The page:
D****d Duckweed

The Old Pond today

I hadn’t expected to have a lot of duckweed on my ponds – given their low nutrient status –  so it’s interesting that after Common Duckweed colonised the Old Pond this spring, the pond is now pretty much covered.

The traditional interpretation of this colonisation would be that the pond is the worse for it; certainly it doesn’t look as nice, and out in the big wide world, many places which are badly damaged by pollution have abundant growths of duckweed.

So does it mean that my Old Pond is now in serious trouble?

Well, so far the duckweed has made no difference to the variety of plants in the pond – other than to add another native species (itself) to my list of naturally colonising species.

It hasn’t by itself reduced the abundance of the String Moss that was previously the dominant water plant (that job was done by this spring’s tadpoles!). If anything, it was the other way round: with the String Moss severely knocked back by tadpoles, the duckweed has had little competition.

It’s harder to tell what effect the duckweed has had on animals: certainly the animals haven’t changed too much this year, and most of the species that were present this time last year are still present this year (see this recent post).

And it’s complicated because as the duckweed became abundant we also had very low water levels for most of the summer – a big change compared to the last two years, and probably as big a change as the spread of the duckweed. We need to be careful of falling into the trap of coming to general conclusions from observations on just one pond – something many freshwater biologists did in the past. The result of that was that they didn’t realise how different ponds were, one from another!

Recent careful studies of what affects the abundance of duckweeds suggest that, when nutrient levels are low, duckweeds are out-competed by submerged aquatic plants. The detailed science is here, for those specially interested (though one word of caution: the study used Fat Duckweed, Lemna gibba – native to the UK but not a duckweed I’ve so far seen in a garden pond – and a species which is particularly nutrient hungry, so it might also be expected to be particularly sensitive to competition for nutrients).

There’s some support for the idea that duckweeds can be out-competed by submerged plants, when nutrients are low, in the tubs and ponds in our garden

We’ve got one tub that’s had duckweeds on it all year – but it’s also stiff with Nuttall’s Waterweed (incidentally an alien plant!), and the duckweed certainly isn’t thriving.

Lots of Nuttall's Waterweed (Elodea nuttallii) and very little duckweed: could this be a sign that the Elodea is out-competing the duckweed?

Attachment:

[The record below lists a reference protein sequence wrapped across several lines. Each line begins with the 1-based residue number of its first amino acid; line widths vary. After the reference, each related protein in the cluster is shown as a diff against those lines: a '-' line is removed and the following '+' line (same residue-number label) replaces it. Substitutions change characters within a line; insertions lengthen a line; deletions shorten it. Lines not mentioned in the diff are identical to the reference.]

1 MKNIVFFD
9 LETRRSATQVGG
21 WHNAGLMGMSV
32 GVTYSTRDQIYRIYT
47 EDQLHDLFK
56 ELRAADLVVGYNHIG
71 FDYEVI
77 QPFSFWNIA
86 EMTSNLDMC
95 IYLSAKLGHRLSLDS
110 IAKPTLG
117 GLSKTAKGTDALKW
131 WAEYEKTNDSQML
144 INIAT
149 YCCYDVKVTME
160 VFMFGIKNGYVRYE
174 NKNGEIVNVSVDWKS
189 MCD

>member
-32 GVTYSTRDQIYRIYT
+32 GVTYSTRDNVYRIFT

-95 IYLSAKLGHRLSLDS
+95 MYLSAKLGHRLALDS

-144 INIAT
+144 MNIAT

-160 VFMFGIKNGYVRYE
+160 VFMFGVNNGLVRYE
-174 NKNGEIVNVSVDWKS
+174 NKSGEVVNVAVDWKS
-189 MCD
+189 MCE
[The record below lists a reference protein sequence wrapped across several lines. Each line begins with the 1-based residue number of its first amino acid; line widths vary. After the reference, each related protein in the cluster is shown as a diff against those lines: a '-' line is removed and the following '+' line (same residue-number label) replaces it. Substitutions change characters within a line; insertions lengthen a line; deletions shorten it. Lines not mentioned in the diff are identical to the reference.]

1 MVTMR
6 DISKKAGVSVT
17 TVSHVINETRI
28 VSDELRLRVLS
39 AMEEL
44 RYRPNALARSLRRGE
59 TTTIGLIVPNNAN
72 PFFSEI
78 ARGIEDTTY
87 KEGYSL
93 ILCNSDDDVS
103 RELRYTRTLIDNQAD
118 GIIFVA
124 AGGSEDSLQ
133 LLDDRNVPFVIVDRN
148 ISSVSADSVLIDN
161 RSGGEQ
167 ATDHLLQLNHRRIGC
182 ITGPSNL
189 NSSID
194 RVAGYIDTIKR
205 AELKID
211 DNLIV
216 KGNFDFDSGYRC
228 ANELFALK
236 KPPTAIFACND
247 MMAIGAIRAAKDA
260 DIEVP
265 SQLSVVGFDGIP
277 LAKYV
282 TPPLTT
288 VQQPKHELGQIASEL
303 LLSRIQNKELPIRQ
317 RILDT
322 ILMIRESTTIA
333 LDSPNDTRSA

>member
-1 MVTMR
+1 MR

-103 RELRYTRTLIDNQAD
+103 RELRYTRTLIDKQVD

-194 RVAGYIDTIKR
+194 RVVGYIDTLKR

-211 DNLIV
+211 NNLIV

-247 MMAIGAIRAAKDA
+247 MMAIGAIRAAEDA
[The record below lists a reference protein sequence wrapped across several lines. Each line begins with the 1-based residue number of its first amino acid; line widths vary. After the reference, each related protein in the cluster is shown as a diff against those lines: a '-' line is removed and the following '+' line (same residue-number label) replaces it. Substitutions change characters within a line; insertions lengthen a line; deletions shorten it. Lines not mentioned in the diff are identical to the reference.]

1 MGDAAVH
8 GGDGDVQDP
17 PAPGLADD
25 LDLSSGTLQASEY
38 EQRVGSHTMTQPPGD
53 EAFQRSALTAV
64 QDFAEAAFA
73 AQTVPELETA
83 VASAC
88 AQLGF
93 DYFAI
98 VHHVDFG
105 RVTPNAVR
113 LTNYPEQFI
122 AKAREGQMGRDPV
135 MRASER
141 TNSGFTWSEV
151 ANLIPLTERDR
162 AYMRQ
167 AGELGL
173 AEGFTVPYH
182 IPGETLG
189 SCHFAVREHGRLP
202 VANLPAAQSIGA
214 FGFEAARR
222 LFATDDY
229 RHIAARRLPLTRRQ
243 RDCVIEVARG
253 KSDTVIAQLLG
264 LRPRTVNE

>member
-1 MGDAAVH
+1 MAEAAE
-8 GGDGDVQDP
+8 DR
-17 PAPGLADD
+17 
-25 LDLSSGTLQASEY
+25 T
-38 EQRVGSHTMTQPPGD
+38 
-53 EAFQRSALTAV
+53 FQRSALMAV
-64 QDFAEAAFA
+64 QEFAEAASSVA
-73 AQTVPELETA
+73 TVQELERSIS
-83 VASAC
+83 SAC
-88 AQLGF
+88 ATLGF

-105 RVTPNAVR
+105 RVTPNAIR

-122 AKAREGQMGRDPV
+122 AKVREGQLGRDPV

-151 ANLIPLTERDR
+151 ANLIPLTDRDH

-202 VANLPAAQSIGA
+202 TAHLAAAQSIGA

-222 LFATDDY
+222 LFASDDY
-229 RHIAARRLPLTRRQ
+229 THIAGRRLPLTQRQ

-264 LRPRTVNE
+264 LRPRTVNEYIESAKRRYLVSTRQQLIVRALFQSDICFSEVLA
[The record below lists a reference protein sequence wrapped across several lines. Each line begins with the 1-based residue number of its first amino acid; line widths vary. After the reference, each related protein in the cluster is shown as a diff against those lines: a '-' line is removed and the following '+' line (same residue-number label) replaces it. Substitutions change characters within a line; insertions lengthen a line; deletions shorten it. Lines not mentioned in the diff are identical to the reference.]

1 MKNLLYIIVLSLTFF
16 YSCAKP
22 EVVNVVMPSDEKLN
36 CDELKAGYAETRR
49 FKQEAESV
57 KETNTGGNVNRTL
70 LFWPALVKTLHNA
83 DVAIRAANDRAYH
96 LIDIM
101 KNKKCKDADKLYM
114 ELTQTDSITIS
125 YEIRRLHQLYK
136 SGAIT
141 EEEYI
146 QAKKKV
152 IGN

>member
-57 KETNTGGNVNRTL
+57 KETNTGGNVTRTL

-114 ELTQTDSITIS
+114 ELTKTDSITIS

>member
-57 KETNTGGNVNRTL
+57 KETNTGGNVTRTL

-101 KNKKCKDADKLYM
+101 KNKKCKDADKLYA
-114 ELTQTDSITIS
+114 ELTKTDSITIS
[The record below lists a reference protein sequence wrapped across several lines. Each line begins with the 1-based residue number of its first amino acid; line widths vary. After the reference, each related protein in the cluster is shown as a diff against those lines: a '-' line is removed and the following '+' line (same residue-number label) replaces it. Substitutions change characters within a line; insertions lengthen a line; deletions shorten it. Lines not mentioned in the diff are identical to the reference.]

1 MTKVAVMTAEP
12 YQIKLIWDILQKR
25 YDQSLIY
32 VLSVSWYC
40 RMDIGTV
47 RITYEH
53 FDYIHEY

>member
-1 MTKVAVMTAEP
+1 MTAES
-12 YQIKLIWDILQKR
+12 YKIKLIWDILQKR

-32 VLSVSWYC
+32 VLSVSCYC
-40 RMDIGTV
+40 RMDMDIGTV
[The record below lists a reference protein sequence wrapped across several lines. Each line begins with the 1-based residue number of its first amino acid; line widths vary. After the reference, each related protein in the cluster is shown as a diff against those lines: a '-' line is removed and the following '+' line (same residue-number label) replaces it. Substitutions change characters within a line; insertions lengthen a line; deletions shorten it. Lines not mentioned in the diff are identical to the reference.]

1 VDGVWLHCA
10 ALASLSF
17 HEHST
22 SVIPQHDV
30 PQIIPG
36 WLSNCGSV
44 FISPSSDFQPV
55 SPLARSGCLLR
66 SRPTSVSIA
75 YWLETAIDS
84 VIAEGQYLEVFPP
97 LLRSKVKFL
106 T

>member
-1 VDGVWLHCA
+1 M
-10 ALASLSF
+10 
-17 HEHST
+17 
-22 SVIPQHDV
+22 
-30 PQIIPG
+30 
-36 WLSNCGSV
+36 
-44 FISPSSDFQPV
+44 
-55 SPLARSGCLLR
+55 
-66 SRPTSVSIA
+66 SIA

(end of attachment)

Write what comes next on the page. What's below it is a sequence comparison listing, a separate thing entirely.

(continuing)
We’ve another tub with stoneworts – and again a few fronds of duckweed, but it’s not taking over – indeed, the duckweed’s barely growing at all.

Are stoneworts outcompeting Elodea in this tub? It's possible.

Katy’s pond, our newest and smallest, will be an interesting test. It’s got good moss growth and a bit of duckweed – will the duckweeds spread in the spring? We’ll have to wait.

Our newest and smallest pond: plenty of String Moss and only a little duckweed so far.

So maybe the secret of low duckweed is both unpolluted water with just natural levels of nutrients and plenty of competing water plants too. It’s worth remembering that many ponds, in both town and country, have far fewer submerged aquatic plants than they should because of pollution.

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3 Responses to “D****d Duckweed”

  1. PondGuy55 Says:

    Did you know that the Community Sequencing Program funded the sequencing of the genome of the giant duckweed? 🙂

  2. Janet/Plantaliscious Says:

    Drat, wish I’d come across your blog earlier! I’ve had terrible duckweed this year, though the water quality underneath is best ever, and no shortage of wildlife (frogs, newts, pond skaters, numerous snails, lots of things I haven’t a clue about). I found it impossible to net off the duckweed because it was tangled in the oxygenators, which had multiplied hugely. So I removed a lot of the oxygenators and hence a lot of the duckweed. Sounds like the wrong thing to do. Guess I will have to see what happens next year…

  3. Ferny Says:

    What species of stonewort do you have in the tub? My understanding was that generally they’re pretty poor competitors…but then the tub isn’t a ‘normal’ pond and I’ve had my perception biased by reading mostly about Chara canescens.

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